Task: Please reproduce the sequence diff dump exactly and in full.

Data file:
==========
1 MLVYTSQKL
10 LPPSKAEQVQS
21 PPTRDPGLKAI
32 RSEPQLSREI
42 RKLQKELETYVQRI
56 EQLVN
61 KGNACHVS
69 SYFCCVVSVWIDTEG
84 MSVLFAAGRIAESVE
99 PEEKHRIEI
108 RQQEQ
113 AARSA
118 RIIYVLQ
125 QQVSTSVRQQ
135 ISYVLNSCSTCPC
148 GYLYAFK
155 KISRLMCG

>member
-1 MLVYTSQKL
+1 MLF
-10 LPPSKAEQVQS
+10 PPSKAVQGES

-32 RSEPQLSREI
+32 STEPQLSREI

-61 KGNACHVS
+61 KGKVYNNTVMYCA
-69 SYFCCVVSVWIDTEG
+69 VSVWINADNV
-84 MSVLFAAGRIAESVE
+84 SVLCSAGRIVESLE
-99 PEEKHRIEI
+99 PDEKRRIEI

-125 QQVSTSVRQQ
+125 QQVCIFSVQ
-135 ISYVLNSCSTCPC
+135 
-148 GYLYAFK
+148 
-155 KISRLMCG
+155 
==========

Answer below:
1 MLVYTSQKL
10 LPPSKAEQVQS
21 PPTRDPGLKAI
32 RSEPQLSREI
42 RKLQKELETYVQRI
56 EQLVN
61 KGNACHVS
69 SYFCCVVSVWIDTEG
84 MSVLFAAGRIAESVE
99 PEEKHRIEI
108 RQQEQ
113 AARSA
118 RIIYVLQ
125 QQVSTSVRQQ
135 ISYVLNSCSTCPC
148 GYLYAFK
155 KISRLMCG

>member
-1 MLVYTSQKL
+1 MLF
-10 LPPSKAEQVQS
+10 PPSKAVQGES

-32 RSEPQLSREI
+32 STEPQLSREI

-61 KGNACHVS
+61 KGKVYNNTVMYCA
-69 SYFCCVVSVWIDTEG
+69 VSVWINADNV
-84 MSVLFAAGRIAESVE
+84 SVLCSAGRIVESLE
-99 PEEKHRIEI
+99 PDEKRRIEI

-125 QQVSTSVRQQ
+125 QQVCIFSVQ
-135 ISYVLNSCSTCPC
+135 
-148 GYLYAFK
+148 
-155 KISRLMCG
+155 